Notes from Shoreline Council meeting October 4, 2021

Thursday, October 7, 2021

Pam Cross, reporter
Shoreline City Council Meeting
October 4, 2021

Notes by Pam Cross

Mayor Hall called the remote meeting to order at 7:00pm.

All councilmembers were present.

Mayor Hall was excused from last week’s meeting for personal reasons. Since he did not a have connection to WIFI last week, he was unable to participate in that meeting.

Mayor Hall, on behalf of the Shoreline City Council, proclaimed the month of October 2021 as Safe Shoreline Month and urged all citizens to implement emergency preparedness and crime prevention measures at home, at work, and in their vehicles and to participate with their neighbors in emergency preparedness and crime prevention activities.

Approval of the Agenda
Agenda adopted by unanimous consent.

Report of the City Manager, Debbie Tarry


While case rates continue to decline, we are still at a level of very high transmission during this fifth wave of COVID-19 infections.


The first of the 2018 voter-approved sidewalk projects has been completed on 1st Ave NE from NE 192nd to NE 195th. Permeable concrete was used to promote infiltration and to reduce the impact of urban runoff.

Learn more about upcoming projects at


The Planning Commission will hold a remote meeting on Thursday, October 7 at 7pm

Council Reports

Councilmember McGlashan attended the SeaShore Transportation Meeting. They discussed the KingCo Metro bus route changes that are now in effect to service the new light stations including Northgate. There have been over 20 reroutes, some deletions, some addition of new routes. He asked for a feedback report at the next meeting (in 30 days) about how the reroutes and light rail ridership is going.

There was one minor change made to the SeaShore Agreement. They added a Snohomish County member with limited voting rights. SeaShore has had only voting members from North King County cities.

Public Comment

Jackie Kurle, Shoreline
I continue to encourage oversight and transparency regarding the operations of the Enhanced Shelter as well as communication to the public about any activities surrounding the shelter or neighborhoods that may be impacted by the shelter. I hope it is successful in getting people off the streets and on a path to stable housing. Public needs and shelter needs have to be taken into account at the same time.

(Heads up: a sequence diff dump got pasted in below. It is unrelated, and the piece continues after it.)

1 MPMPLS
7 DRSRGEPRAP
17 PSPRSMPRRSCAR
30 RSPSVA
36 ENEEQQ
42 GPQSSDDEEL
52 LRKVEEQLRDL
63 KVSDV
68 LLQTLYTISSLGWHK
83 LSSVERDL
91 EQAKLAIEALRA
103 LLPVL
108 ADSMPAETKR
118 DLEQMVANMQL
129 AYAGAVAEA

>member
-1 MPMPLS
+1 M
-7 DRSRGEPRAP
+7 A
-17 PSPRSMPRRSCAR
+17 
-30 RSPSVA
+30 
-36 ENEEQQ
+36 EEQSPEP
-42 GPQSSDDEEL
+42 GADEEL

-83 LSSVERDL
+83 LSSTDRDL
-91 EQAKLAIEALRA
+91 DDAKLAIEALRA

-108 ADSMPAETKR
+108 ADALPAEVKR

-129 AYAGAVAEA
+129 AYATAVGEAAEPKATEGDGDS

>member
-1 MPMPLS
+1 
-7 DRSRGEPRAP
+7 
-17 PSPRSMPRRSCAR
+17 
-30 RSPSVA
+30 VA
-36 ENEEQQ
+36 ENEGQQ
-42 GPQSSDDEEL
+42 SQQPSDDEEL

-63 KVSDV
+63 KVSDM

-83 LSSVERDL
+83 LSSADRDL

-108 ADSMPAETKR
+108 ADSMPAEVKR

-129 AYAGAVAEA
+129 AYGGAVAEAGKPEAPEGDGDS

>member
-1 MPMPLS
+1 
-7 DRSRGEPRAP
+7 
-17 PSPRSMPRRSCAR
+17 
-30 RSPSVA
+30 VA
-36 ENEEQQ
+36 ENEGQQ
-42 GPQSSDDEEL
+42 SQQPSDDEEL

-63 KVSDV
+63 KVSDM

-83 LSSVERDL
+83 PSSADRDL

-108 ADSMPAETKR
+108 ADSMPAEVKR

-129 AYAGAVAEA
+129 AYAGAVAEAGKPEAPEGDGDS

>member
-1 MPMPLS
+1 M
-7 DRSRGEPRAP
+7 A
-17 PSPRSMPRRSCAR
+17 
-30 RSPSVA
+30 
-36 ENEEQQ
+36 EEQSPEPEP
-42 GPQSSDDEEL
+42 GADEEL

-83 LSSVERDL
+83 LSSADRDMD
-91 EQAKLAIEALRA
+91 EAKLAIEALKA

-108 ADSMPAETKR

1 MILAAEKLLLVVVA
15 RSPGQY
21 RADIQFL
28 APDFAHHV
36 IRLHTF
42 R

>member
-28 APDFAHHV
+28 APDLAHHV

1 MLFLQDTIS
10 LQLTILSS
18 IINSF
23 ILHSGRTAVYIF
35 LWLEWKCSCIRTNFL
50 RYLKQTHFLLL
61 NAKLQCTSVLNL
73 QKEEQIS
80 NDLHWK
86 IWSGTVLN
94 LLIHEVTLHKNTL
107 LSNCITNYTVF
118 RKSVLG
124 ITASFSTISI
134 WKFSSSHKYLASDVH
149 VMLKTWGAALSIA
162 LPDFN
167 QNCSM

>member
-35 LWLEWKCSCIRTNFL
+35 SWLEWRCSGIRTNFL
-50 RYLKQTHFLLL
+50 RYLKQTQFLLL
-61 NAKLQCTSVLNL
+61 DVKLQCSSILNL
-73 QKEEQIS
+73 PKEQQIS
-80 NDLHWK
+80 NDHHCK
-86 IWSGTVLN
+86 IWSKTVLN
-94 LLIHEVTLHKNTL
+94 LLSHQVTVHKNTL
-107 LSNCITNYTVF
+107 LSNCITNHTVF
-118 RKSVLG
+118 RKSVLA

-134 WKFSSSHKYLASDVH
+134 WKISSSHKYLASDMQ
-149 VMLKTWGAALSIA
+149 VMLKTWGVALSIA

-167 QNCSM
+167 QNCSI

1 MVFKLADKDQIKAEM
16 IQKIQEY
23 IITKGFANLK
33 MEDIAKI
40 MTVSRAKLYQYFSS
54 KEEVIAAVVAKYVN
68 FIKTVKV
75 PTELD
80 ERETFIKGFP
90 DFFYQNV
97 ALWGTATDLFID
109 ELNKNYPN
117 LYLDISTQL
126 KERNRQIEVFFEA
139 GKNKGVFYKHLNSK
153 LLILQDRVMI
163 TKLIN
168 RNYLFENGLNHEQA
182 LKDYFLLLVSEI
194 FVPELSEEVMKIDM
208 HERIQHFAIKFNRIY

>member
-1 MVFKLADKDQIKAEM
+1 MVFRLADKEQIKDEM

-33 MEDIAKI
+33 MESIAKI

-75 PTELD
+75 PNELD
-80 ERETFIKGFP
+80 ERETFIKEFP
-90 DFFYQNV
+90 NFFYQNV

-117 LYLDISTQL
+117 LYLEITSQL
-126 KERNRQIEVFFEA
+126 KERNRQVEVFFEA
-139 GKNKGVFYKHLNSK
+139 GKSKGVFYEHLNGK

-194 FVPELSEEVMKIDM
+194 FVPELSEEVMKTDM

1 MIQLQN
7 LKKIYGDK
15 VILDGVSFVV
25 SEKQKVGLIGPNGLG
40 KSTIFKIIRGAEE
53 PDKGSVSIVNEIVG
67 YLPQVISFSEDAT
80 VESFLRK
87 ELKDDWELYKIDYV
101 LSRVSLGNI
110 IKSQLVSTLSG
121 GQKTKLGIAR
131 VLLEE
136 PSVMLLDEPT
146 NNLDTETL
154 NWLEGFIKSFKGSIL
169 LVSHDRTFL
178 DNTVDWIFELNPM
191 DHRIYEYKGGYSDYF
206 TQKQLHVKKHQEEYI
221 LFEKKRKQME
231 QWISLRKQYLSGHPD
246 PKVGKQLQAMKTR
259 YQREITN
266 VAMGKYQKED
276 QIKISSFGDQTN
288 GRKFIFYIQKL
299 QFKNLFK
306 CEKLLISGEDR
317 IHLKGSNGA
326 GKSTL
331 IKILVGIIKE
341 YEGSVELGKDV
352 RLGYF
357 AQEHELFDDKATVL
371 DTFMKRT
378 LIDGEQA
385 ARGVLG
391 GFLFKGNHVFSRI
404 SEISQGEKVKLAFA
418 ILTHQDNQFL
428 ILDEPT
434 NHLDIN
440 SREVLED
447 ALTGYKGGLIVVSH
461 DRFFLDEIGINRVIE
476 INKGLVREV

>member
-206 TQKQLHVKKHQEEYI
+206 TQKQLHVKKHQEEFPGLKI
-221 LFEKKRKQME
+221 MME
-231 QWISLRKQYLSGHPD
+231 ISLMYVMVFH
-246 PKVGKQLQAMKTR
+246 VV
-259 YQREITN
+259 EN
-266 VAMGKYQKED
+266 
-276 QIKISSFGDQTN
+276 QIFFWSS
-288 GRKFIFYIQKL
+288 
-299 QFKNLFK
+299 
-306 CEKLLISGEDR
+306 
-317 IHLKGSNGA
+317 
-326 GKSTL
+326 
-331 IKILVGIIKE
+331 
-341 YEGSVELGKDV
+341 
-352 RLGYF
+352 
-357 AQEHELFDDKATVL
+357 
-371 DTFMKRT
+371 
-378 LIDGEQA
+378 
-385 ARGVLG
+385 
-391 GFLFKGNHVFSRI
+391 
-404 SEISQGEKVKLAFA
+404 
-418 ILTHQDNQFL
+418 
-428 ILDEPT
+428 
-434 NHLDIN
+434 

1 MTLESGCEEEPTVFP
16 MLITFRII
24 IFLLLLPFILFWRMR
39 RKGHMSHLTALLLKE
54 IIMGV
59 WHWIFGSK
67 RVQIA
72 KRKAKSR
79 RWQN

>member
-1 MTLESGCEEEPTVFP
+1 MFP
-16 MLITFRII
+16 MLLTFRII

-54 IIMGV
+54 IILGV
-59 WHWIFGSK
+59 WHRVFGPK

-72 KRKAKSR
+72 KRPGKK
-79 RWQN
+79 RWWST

Approval of the Consent Calendar
Consent Calendar approved unanimously

Action Item 8(a) Action on Ordinance No. 944 – Amending Ordinance No. 776 and Ordinance No. 694 Amending Shoreline Municipal Code Chapter 3.27 for Property Tax Exemption Conditions Within the Light Rail Station Subareas and Within the Multifamily Tax Exemption Areas (MFTE)

Presented by Nathan Daum, Economic Development Manager

The Multifamily Property Tax Exemption (MFTE) program is the City’s main affordable housing program.

At their September 13 meeting, Council discussed proposed Ordinance No. 944 which would remove the December 31 sunset to the MFTE program in the light rail station areas, establish a 20-year MFTE program, and provide for a 12-year MFTE extension option.

Under current regulations, a project located in MUR-45 and MUR-70 zones may choose to participate in the City’s 12-year MFTE program incentive program if they provide a minimum of 20% of their units as affordable units. Unique to the station areas, projects within MUR-45 and MUR-70 zones must provide affordable units for 99 years even though the property-tax exemption available only lasts 12 years.

At the end of the 12-year period, the developer would still be required to maintain a minimum of 10% affordable units for 87 years without a property tax exemption.

Other revenues generated by this development are estimated to far exceed the total revenues generated prior to development, including one-time revenues of approximated $1.25M. Ongoing revenues of property taxes on improvements are estimated at over $800K over the 12 year period.

Will older buildings become more affordable as they age? Rents in older buildings aren’t going down and rents in new buildings are going up. Supply and demand fluctuations cannot be predicted with satisfying certainty.

Proposed Amendments resulting from Council comments at the September Council meeting
  1. Expand MFTE station area to residential targeted areas (RTA) of the City to match the entirety of station area boundaries
  2. Establish definition for high-capacity transit by clarifying the hours of operation